13. Why Use Instructional Coaching? An excellent form of job-embedded PD as encouraged by Learning Forward Standards. Relies on multiple strategies that research shows lead to instructional improvement. It keeps PD fresh because it’s constantly changing. Teachers who feel enabled and supported to succeed are more committed and effective.

  14. Informal Coaching Trust building coaching activities that do not involve classroom observations. Most informal activities are designed to engage colleagues in conversations about what enhances teaching . Can be planning, implementation or follow-up.

  15. Low Risk Coaching Activities to Build Trust Swap meet Lowest risk – share effective curricular materials Low risk – swap lesson ideas Higher rick – swap classes Help wanted ads Listening posts Talk walking

  16. Formal Coaching Pre-conference Observation Post conference

  17. Communication is Physical & emotional Critical for learning & growth Key to developing trust The means by which we establish, maintain & destroy relationships.

  18. Communication Techniques Self-awareness – presuppositions Clarifying Paraphrasing Probing for specificity Reframing Listening -reciprocity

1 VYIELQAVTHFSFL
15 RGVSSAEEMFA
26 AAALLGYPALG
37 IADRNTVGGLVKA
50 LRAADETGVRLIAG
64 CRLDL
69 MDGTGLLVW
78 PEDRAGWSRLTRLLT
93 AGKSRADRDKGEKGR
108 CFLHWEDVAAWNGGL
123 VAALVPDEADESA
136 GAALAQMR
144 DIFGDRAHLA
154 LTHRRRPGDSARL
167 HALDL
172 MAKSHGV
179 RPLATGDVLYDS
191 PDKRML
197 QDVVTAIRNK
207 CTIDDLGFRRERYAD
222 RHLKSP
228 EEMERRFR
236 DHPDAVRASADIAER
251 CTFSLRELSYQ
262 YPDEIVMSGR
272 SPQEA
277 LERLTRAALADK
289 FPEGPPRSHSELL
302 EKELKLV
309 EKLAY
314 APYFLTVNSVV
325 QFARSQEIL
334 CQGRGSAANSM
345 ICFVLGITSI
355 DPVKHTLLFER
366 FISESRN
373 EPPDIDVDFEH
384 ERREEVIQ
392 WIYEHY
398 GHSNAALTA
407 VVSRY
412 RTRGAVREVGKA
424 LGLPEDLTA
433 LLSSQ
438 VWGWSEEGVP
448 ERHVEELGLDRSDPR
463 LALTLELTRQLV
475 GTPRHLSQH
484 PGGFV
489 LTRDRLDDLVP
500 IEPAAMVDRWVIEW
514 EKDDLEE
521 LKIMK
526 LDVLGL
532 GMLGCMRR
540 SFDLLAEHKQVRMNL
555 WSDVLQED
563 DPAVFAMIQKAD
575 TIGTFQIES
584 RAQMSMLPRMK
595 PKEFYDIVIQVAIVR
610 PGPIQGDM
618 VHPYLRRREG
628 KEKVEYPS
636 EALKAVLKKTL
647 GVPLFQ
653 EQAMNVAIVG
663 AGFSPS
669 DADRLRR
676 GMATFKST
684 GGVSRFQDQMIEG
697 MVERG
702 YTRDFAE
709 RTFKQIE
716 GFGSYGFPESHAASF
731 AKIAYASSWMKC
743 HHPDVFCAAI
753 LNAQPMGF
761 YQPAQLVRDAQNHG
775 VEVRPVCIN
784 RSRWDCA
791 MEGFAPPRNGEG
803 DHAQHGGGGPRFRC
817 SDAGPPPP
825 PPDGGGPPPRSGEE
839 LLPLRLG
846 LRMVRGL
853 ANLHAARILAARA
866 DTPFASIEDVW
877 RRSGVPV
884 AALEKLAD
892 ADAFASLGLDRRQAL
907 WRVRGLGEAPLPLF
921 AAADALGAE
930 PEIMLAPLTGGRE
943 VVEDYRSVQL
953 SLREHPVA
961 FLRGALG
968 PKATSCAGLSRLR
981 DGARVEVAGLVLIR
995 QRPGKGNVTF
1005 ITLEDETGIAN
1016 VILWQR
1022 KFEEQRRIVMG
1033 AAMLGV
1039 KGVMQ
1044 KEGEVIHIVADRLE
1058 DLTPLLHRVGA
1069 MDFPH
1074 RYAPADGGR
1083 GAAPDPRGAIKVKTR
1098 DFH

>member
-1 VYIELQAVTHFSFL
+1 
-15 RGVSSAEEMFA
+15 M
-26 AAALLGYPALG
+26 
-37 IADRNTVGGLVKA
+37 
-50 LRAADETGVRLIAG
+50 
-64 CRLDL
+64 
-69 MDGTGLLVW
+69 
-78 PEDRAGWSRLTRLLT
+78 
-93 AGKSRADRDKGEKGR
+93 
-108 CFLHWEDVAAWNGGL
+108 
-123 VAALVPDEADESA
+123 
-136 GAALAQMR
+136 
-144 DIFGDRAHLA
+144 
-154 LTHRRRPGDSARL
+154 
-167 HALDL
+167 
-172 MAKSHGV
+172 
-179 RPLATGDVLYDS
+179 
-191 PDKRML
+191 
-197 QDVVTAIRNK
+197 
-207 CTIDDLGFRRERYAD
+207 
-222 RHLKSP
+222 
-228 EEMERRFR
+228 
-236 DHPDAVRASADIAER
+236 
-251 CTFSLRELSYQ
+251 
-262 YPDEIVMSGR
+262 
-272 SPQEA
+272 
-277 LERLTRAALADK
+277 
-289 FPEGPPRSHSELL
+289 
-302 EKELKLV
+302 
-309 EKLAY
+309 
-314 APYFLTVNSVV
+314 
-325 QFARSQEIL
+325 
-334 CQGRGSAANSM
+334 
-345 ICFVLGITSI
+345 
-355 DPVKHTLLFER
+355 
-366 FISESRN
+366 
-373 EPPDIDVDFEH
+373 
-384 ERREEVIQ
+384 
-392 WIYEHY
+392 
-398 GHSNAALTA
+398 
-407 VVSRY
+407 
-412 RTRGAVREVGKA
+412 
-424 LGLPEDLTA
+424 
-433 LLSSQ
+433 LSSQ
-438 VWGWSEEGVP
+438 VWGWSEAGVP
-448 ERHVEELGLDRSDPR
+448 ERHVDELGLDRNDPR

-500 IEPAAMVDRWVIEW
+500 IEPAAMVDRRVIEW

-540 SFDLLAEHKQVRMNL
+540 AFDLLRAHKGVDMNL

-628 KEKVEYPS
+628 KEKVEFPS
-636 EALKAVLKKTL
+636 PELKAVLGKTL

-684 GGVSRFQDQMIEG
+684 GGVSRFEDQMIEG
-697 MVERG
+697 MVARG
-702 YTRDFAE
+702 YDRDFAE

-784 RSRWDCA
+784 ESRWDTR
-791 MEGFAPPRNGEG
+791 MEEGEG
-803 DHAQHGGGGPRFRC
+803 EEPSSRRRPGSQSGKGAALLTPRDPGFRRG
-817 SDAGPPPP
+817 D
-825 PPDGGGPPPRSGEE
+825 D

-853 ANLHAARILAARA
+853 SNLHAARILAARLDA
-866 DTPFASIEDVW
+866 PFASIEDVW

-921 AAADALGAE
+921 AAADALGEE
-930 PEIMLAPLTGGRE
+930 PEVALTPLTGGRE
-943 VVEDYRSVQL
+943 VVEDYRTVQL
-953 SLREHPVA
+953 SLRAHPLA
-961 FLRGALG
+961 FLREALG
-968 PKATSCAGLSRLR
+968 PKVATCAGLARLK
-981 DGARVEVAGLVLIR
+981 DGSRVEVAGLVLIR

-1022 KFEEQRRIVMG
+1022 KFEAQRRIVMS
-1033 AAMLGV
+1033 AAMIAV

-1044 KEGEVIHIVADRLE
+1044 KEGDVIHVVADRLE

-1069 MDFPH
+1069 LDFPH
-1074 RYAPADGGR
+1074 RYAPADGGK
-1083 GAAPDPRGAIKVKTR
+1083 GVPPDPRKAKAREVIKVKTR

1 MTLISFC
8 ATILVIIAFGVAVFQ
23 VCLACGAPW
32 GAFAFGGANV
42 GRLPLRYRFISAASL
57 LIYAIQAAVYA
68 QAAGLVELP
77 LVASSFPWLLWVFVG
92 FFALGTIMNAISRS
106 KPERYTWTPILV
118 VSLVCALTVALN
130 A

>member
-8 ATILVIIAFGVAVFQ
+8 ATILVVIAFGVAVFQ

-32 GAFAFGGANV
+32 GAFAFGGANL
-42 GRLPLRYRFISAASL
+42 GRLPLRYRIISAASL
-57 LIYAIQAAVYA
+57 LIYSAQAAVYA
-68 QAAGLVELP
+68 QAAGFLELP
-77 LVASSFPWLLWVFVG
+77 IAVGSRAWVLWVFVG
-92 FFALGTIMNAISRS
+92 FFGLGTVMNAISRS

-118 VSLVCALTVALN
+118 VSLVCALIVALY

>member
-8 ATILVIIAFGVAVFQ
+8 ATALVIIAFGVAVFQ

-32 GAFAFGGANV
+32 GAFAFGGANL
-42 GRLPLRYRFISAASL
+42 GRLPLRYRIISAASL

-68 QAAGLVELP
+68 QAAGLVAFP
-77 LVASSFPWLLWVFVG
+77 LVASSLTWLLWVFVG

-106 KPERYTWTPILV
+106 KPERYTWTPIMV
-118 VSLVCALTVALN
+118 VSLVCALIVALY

19. Communication Techniques Feedback – We often confuse feedback with its brothers – praise, blame and advice. Feedback should promote goal-setting and self- assessment. Asking those probing questions.

  20. Pre-Conference Builds rapport between professionals. Establishes purpose of observation. Teacher provides observer with pertinent information about the class, students & plan. Teacher & observer may collaborate on the observation focus. Establishes how & when the observation will be conducted. Determines type of data to be collected.

  21. Framework for Analyzing Teaching Setting Situation Structure Style Strategies Skills

  22. Focus of Observation Teacher-student interactions Student on-task time Verbal flow Teacher proximity to students Wait time Questioning Skills Reinforcement Use of motivation

  23. Focus of Observation Instructional techniques Curriculum approaches Teacher expectations/student achievement Active participation techniques Gender expectation Particular child or small group focus

  24. Observation Tools Selective Verbatim Verbal Flow At Task Class Traffic Interaction Analysis Interaction Timeline Global Scan Anecdotal Record

  25. Sample Lessons Physics English Math Cold Calling Social Studies iPad

  26. Post Conference Ideally conducted later the same day or the next day. Start by debriefing – reviewing observation goals. Give the teacher the collected data – simply hold up the mirror. Promote reflection – ask probing questions. PC provides feedback about practice PC generates action plans for the future PC motivates participants moving forward.

  27. Next Steps Where do we go from here? What does next year look like? What do the next few years look like? How do we roll this out to maintain the integrity of the process and the value of the product? What does training look like for all participants? How do we make this system manageable for all?